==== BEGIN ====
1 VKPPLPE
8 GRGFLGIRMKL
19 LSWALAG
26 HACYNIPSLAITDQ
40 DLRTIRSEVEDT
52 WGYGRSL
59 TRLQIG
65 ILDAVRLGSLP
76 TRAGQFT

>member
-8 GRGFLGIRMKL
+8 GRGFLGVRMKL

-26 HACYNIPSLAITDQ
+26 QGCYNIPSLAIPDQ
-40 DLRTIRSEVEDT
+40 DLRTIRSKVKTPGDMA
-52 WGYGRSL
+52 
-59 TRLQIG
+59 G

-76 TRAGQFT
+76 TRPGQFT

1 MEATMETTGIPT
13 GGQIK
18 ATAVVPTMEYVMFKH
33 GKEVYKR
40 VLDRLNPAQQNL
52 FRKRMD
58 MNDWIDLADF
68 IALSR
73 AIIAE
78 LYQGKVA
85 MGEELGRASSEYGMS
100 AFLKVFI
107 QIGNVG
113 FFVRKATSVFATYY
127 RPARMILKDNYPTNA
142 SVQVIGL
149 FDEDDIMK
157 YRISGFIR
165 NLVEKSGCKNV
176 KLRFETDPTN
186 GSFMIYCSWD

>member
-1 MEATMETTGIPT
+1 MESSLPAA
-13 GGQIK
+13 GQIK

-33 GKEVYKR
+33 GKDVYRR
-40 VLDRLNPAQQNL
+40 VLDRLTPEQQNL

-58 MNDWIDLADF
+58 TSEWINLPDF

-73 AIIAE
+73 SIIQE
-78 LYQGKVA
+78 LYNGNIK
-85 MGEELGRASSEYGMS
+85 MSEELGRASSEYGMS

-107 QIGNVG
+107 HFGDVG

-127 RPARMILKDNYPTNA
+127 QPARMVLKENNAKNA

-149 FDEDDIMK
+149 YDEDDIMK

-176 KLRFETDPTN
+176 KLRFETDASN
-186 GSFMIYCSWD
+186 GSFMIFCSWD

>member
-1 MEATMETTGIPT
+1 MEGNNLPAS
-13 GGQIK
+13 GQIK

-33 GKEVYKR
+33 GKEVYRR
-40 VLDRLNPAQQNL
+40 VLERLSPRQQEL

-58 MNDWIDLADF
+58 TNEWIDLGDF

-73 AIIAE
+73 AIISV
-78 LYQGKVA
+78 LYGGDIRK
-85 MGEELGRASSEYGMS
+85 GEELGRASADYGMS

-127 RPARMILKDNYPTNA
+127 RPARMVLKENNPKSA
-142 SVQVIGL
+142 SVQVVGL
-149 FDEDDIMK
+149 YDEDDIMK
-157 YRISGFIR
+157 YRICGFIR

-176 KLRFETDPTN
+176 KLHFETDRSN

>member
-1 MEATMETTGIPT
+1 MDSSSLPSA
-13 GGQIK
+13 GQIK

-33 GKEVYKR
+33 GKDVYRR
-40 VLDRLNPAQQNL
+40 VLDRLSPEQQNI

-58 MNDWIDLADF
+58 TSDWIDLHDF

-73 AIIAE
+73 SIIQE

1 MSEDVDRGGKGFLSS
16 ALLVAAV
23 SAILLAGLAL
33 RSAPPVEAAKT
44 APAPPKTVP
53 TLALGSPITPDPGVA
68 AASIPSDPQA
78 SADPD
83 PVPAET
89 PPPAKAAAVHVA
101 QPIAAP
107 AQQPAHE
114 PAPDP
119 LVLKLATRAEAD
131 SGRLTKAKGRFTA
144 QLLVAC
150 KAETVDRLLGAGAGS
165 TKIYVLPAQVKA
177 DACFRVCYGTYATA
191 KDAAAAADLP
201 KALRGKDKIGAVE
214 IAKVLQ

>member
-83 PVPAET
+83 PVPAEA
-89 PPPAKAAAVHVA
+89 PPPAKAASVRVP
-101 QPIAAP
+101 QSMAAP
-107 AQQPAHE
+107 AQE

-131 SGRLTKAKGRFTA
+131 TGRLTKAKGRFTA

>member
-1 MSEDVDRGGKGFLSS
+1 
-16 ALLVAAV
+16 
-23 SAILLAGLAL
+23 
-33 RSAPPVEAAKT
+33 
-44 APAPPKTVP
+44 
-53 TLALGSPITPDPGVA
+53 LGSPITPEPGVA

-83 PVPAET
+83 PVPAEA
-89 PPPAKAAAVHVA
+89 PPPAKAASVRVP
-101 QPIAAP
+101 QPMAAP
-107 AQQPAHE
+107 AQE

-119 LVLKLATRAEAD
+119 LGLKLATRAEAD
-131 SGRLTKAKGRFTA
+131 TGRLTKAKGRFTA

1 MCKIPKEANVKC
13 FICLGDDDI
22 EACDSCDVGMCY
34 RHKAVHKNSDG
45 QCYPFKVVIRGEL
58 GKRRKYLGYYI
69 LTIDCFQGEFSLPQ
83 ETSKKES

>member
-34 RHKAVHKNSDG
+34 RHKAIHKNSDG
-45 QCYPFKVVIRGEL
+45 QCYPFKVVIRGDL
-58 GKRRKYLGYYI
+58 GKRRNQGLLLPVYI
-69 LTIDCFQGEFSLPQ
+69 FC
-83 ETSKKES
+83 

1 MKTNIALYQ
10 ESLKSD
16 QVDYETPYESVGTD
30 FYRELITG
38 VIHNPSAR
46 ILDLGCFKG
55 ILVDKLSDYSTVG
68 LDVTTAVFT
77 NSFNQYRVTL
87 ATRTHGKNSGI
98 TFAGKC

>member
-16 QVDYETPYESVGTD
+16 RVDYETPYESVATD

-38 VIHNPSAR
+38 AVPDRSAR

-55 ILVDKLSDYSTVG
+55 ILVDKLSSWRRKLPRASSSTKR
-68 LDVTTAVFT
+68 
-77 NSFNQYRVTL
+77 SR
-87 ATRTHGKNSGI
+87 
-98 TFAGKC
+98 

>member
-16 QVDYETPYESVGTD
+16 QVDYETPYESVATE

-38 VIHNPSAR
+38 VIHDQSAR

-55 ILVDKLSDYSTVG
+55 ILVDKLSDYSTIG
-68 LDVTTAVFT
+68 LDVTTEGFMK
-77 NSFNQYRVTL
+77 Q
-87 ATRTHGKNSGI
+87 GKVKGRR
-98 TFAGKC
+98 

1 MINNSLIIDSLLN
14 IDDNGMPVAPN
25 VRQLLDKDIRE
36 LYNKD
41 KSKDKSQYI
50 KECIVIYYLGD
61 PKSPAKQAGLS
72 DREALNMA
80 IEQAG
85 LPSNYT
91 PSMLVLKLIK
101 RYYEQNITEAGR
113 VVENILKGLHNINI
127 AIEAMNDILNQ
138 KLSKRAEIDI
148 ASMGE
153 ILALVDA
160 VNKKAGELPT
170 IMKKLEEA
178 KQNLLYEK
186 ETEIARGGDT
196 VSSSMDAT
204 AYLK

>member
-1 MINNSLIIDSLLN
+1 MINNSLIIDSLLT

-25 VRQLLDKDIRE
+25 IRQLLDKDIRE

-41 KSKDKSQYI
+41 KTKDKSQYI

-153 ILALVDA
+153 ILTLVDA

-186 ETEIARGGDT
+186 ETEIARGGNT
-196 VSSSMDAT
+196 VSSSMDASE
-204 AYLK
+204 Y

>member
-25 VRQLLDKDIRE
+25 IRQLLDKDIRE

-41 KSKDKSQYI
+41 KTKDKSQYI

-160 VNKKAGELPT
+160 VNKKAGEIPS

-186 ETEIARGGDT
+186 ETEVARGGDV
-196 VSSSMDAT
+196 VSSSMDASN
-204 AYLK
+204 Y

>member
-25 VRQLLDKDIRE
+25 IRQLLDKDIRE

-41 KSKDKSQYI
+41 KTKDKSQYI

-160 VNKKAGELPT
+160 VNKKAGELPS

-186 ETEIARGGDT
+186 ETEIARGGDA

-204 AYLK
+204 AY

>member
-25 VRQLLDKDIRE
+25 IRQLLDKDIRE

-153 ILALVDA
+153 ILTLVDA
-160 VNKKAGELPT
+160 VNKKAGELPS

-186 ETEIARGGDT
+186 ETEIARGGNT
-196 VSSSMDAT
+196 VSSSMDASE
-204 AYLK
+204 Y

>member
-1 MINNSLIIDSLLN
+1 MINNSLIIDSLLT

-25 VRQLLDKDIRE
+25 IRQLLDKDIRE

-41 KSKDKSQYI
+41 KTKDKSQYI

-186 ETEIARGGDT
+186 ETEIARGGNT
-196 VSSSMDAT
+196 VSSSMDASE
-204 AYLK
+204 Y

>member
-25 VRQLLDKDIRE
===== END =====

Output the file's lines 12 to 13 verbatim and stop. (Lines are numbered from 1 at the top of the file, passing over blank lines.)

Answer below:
+8 GRGFLGVRMKL

-26 HACYNIPSLAITDQ